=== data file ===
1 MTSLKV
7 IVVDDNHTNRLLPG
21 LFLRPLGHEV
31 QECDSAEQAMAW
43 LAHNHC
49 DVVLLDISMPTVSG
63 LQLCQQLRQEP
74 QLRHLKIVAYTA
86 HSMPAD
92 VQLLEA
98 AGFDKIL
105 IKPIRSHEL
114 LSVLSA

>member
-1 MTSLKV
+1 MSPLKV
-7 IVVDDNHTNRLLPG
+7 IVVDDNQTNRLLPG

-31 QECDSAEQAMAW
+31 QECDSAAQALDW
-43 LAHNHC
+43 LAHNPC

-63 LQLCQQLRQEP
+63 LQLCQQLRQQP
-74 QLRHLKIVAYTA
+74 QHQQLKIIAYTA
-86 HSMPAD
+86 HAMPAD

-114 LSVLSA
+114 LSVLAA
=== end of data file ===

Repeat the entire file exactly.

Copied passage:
1 MTSLKV
7 IVVDDNHTNRLLPG
21 LFLRPLGHEV
31 QECDSAEQAMAW
43 LAHNHC
49 DVVLLDISMPTVSG
63 LQLCQQLRQEP
74 QLRHLKIVAYTA
86 HSMPAD
92 VQLLEA
98 AGFDKIL
105 IKPIRSHEL
114 LSVLSA

>member
-1 MTSLKV
+1 MSPLKV
-7 IVVDDNHTNRLLPG
+7 IVVDDNQTNRLLPG

-31 QECDSAEQAMAW
+31 QECDSAAQALDW
-43 LAHNHC
+43 LAHNPC

-63 LQLCQQLRQEP
+63 LQLCQQLRQQP
-74 QLRHLKIVAYTA
+74 QHQQLKIIAYTA
-86 HSMPAD
+86 HAMPAD

-114 LSVLSA
+114 LSVLAA